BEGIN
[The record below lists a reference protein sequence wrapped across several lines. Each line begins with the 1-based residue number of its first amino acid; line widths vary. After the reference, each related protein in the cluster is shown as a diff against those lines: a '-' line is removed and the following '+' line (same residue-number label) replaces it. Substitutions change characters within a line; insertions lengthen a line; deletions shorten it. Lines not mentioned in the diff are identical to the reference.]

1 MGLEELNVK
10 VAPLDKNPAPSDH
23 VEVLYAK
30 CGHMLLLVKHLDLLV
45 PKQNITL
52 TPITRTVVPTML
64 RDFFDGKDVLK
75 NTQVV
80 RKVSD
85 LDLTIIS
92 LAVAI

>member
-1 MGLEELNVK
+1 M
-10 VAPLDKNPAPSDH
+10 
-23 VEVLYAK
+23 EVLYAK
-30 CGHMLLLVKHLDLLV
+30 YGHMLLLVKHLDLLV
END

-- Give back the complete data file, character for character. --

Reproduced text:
[The record below lists a reference protein sequence wrapped across several lines. Each line begins with the 1-based residue number of its first amino acid; line widths vary. After the reference, each related protein in the cluster is shown as a diff against those lines: a '-' line is removed and the following '+' line (same residue-number label) replaces it. Substitutions change characters within a line; insertions lengthen a line; deletions shorten it. Lines not mentioned in the diff are identical to the reference.]

1 MGLEELNVK
10 VAPLDKNPAPSDH
23 VEVLYAK
30 CGHMLLLVKHLDLLV
45 PKQNITL
52 TPITRTVVPTML
64 RDFFDGKDVLK
75 NTQVV
80 RKVSD
85 LDLTIIS
92 LAVAI

>member
-1 MGLEELNVK
+1 M
-10 VAPLDKNPAPSDH
+10 
-23 VEVLYAK
+23 EVLYAK
-30 CGHMLLLVKHLDLLV
+30 YGHMLLLVKHLDLLV